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AMPEG - The story behind the sound

Discussion in 'Amps and Cabs [BG]' started by jvdb, Oct 21, 2009.


  1. jvdb

    jvdb

    Jul 26, 2006
    bachlover likes this.
  2. thumpbass1

    thumpbass1

    Jul 4, 2004
    I got a copy a few years back, and it's good. It's quite popular here as the reference book among Ampeg fans. I guess I'm hoping that Ampeg finds a way to rebound from it's current troubles so that it's more than colorful history sees a brighter future. I know I'd love to see at least the venerable SVT line come back to U.S. production :crying:, just because, but things are what they are. Who knows maybe this book will see a new and updated version down the road, where all Ampeg fans are happy again, and the brand is stronger than ever with some great and innovative products to boot. I hope the story turns out that way. Thanks for your post.
     
  3. Spinal Tapper

    Spinal Tapper

    Nov 15, 2007
    Chicago
    That looks awesome!
     
  4. JimmyM

    JimmyM Supporting Member

    Apr 11, 2005
    Apopka, FL
    Endorsing: Ampeg Amps, EMG Pickups
    Great book but badly in need of an update.
     
  5. I'm about 3/4 way through this book and I'm loving it. There is so much history that I was unaware of. I agree that they should update it. There would probably be references from Jimmy in there. "per JimmyM of Talkbass the SLM 810s.... yada yada...". haha :)
     
    dune2k likes this.
  6. FFTT

    FFTT

    Mar 15, 2009
    I asked in the Jess Oliver thread if anyone knew when Ken Fischer of Trainwreck worked their.
    We know he left around '67 but I wonder when he began and in what capacity.
     
  7. Bim1959

    Bim1959

    Apr 15, 2009
    Naples Florida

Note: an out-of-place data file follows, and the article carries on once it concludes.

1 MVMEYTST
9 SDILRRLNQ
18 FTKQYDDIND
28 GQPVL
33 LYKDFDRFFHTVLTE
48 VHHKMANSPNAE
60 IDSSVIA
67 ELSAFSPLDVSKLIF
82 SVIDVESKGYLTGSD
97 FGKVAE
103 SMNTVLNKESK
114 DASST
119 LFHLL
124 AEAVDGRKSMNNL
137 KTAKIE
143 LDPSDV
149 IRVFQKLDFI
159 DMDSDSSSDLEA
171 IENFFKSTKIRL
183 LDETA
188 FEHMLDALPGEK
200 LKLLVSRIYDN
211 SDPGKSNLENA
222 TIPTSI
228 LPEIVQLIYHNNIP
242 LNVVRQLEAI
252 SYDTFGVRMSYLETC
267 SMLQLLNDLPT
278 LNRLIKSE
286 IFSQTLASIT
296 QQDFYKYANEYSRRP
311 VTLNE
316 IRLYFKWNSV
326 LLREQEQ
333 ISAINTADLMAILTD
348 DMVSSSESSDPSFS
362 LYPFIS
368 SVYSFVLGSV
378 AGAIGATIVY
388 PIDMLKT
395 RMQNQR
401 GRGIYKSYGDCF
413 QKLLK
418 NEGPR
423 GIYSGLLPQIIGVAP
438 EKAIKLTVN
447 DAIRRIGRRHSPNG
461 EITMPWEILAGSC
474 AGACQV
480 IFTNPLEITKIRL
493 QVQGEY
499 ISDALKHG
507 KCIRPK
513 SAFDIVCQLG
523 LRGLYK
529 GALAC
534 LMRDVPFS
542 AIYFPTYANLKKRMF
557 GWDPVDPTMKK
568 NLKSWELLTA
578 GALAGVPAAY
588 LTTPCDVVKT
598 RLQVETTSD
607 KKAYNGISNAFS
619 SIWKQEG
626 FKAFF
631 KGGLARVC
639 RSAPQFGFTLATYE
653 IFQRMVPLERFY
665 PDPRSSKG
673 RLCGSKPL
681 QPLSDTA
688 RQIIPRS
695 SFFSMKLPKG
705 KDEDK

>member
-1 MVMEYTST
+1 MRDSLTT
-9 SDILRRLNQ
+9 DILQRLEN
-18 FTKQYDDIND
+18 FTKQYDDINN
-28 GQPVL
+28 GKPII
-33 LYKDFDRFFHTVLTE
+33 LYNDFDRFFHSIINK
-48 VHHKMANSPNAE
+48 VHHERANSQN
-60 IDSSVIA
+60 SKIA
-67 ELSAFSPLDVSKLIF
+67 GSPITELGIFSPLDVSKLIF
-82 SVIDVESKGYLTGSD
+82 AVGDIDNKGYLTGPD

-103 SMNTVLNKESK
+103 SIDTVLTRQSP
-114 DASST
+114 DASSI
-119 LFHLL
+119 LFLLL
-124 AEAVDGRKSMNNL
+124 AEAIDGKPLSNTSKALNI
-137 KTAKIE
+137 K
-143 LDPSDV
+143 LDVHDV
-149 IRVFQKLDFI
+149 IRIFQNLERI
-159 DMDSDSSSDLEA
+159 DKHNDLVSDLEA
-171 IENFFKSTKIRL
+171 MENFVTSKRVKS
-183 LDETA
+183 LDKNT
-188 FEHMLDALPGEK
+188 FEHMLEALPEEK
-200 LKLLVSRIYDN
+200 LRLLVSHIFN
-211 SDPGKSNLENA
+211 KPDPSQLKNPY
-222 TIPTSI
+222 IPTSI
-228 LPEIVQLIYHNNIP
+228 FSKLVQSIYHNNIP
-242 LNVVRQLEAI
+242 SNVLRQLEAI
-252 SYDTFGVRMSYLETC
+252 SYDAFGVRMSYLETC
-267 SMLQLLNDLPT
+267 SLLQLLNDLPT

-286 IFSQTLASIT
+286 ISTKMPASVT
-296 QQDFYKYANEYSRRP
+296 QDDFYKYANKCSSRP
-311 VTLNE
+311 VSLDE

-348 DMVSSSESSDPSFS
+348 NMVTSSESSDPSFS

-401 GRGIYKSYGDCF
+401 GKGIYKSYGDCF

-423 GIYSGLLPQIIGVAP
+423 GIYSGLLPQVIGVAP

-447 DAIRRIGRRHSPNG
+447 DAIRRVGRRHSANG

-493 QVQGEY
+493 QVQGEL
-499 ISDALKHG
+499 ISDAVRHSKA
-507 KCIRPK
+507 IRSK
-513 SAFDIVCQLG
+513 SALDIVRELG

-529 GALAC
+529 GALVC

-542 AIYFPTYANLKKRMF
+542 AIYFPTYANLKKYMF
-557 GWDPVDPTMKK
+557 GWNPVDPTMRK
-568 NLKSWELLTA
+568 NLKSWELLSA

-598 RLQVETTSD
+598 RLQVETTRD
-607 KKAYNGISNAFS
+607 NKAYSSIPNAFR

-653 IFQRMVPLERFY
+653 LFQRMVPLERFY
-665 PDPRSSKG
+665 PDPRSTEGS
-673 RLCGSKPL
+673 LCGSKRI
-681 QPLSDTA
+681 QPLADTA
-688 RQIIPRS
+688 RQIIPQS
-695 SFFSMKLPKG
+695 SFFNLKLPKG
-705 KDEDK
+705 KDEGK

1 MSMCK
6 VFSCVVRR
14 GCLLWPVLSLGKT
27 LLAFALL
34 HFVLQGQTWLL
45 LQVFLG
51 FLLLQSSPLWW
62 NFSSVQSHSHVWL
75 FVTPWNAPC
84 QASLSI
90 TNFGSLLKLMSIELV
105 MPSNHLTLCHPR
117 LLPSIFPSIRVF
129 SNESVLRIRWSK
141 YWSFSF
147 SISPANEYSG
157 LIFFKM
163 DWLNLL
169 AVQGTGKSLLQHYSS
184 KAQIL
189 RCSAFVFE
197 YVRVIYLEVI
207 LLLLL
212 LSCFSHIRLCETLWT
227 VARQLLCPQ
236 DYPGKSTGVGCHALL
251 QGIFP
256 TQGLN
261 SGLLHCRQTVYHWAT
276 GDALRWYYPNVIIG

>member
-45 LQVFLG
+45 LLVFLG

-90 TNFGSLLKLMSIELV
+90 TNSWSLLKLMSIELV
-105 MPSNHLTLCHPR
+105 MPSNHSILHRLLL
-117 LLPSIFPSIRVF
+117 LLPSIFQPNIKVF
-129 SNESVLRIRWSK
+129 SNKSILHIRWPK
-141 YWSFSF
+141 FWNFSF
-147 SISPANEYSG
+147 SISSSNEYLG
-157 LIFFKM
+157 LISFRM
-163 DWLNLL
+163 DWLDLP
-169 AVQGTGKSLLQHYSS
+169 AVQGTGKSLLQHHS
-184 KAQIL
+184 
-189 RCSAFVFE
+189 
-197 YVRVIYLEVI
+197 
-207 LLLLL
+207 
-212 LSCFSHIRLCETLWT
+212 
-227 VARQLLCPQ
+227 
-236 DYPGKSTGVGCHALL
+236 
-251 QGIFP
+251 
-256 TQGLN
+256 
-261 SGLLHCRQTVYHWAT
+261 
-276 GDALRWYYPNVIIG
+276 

Sales and electronic tech/piano tech: England Music Center - Clinton IA - now closed
    It is in need of an update, but what would you do to it? Mention all the stuff that's been made under the LOUD regime? I know they've come out with some good products, but wouldn't most of it be a poke in the eye with a sharp stick, being that most of the problems they've had lately are products that have come from VietNam or China? Yes they've had some problems with their USA product. but nowhere near the problems from overseas.
     
  8. Ken began around 1964. It really doesn't say much about where he came from other than he was not a musician like most of the other innovators at Ampeg. He was a grad of the RCA audio training program. The same place Jess Oliver was trained.
     
  9. I agree that it would have been nice to keep production in the US but it's all part of the story good or bad. In 20 years it will be part of the history wether we like it or not. One of the parts I found interesting in the book is how the company has constantly struggled. I would have never guessed that one of the most recognizable names is bass guitar history would have almost gone belly up several times over the years. In terms of the story, the LOUD era is an unusual twist.
     
  10. FFTT

    FFTT

    Mar 15, 2009
    I know I'm probably dreaming, but my '64 Reverberocket, while factory original, was an R12R-M, with a rare 7868 power section configuration, for more power than the more common 7591 versions and a much more aggressive 12AX7 pre section.
    Everett would have hated my amp, but gee if Ken had any part in the mods that would sure be a trip.
     
    SirMjac28 likes this.
  11. 1. Dude! That's friggen awesome.
    2. That's a very plausible theory. It also said in the book that Ken actually proposed a 2 channel amp that would provide clean and over drive channels and Hull shot it down. I'm sure he was always tinkering with stuff on the side. From what I understand, it had to have been him or or only a couple of other guys. Thanks for sharing.
     
  12. SirMjac28

    SirMjac28 Patiently Waiting For The Next British Invasion

    Aug 25, 2010
    The Great Midwest
    +1
     
  13. FFTT

    FFTT

    Mar 15, 2009
    The amp is also super touch sensitive and goes into breakup easy with a hard attack, so I can't help but wonder.
     

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